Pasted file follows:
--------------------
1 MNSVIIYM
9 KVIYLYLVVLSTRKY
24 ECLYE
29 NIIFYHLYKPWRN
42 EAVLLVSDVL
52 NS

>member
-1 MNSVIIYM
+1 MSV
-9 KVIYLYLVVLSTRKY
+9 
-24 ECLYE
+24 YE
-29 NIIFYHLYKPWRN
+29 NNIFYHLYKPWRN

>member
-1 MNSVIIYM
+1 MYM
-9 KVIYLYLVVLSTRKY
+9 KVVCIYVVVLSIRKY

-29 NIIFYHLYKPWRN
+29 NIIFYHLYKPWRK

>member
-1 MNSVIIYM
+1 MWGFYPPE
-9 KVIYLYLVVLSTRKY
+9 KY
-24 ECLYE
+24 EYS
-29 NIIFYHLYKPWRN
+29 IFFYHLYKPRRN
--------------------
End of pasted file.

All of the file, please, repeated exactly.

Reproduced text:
1 MNSVIIYM
9 KVIYLYLVVLSTRKY
24 ECLYE
29 NIIFYHLYKPWRN
42 EAVLLVSDVL
52 NS

>member
-1 MNSVIIYM
+1 MSV
-9 KVIYLYLVVLSTRKY
+9 
-24 ECLYE
+24 YE
-29 NIIFYHLYKPWRN
+29 NNIFYHLYKPWRN

>member
-1 MNSVIIYM
+1 MYM
-9 KVIYLYLVVLSTRKY
+9 KVVCIYVVVLSIRKY

-29 NIIFYHLYKPWRN
+29 NIIFYHLYKPWRK

>member
-1 MNSVIIYM
+1 MWGFYPPE
-9 KVIYLYLVVLSTRKY
+9 KY
-24 ECLYE
+24 EYS
-29 NIIFYHLYKPWRN
+29 IFFYHLYKPRRN